Wells at the Bottom of the Garden

by James Rattue

Stourhead Gardens are often called the jewel in the National Trust’s crown, and their Classical temples, lakeside vistas, trees and grottos together forming the epitome of the Romantic landscaped garden, act as a magnet for tourists. In amongst all the grandeur are a set of wells which, although people do not seem to think of them in these terms, must rank alongside Glastonbury and Holywell as the most visited in the country.

Stourhead and its parent village, Stourton (Wiltshire), both take their name from the River Stour, which as Leland tells us ‘riseth ther of 6 fountaines or springes, whereof 3 be on the northe side of the parke harde withyn the pale’ [1]. These ‘Six Wells’, first so called in 1822, were at some point supposed to have arisen where King Alfred prayed for water for his troops, and they appear on the Stourton coat-of-arms [2].

In the 1740s the Hoare family began their development of the estate, diverting the headwaters of the infant river into a lake and a series of pools and wells. The most important is ‘Ariadne’s Well’, now contained within the grotto overlooking the lake. Water thunders behind a lead copy of a statue of ‘Sleeping Ariadne’ (the original is in the Vatican) [3], with verses by Alexander Pope inscribed on a marble slab laid into the pavement:

Nymph of the Grot these sacred springs I keep

And to the murmur of these waters sleep

Ah! Spare my slumbers; gently tread the cave

And drink in silence or in silence lave.

Nearby along a passageway a leaden river god pours water eternally from an urn.

Slightly earlier in date, just below the Temple of Flora (built 1744) is the Paradise Well, which takes the form of a square stone tank underneath an ornament in the shape of an urn.

The original site of  the Six Wells, in a long valley north of the gardens, was also incorporated in the grand scheme. In Bristol there were a pair of wells built in the 15th century as part of the public water supply; in the 1750s they were taken down, and the pillared pinnacle from St Peter’s Pump was transferred to the head of the river of Six Wells Bottom (now dry); the new structure is now also known as St Peter’s Pump. Incidentally, the enormous, elaborate cross which stood over St Edith’s Well was also taken from Bristol to Stourhead and stands on a knoll between the church and the lake; it is over 30ft high and reminds us how grand an urban medieval well could be [4]. A fourth well, Dyer’s Well, named after one Thomas Dyer at least from 1566, was never part of the garden scheme; it is now in woodland and inaccessible [5].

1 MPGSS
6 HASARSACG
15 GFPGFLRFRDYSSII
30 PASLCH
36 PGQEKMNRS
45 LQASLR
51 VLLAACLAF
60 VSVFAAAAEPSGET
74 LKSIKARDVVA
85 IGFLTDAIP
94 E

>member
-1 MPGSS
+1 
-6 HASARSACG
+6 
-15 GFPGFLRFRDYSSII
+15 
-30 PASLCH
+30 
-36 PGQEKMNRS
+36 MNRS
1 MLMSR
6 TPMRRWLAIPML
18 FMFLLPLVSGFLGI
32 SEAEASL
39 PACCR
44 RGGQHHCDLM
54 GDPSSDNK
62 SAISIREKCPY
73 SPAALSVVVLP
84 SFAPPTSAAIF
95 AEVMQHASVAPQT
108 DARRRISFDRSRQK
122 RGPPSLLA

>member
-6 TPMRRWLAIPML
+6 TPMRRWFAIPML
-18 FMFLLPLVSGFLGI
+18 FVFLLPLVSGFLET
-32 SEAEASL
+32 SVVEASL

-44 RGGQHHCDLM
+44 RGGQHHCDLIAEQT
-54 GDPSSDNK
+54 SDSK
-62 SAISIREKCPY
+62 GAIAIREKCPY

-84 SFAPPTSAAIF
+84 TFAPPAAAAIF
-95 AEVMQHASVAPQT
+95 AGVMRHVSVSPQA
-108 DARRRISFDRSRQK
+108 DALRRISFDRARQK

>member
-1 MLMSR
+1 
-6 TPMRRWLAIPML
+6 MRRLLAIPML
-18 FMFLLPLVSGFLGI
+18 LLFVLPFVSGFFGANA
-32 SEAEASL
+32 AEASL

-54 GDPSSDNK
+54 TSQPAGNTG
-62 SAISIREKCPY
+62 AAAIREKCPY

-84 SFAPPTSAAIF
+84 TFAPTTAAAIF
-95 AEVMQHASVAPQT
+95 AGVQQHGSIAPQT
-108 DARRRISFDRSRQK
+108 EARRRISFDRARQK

Naturally, you must pay to get into Stourhead these days, but the most impressive garden-feature wells in the country coupled with the spectacular garden itself make a visit most rewarding. (I can’t think of another way of finishing without sounding like a tourist brochure!)



1. L. Toulmin-Smith, (ed.), The Itinerary of John Leland, London 1913, v) p. 106.
2. J. A. Gover, A. Mawer & F. M. Stenton, Place Names of Wiltshire, Cambridge 1939, p. 182.J. Aubrey, The Natural History of Wiltshire, ed. J. Britton, London 1847, pp. 28-29.
3. Stourhead guide leaflet, National Trust.
4. R. C. S. Walters, The Ancient Wells, Springs and Holy Wells of Gloucestershire, Bristol 1928, p. 147.
5. Gover et al., op. cit., p. 182.

Text  © James Rattue (1994)

Designed & Maintained by Richard L. Pederick (© 1999) | Created 18/11/99

%d bloggers like this: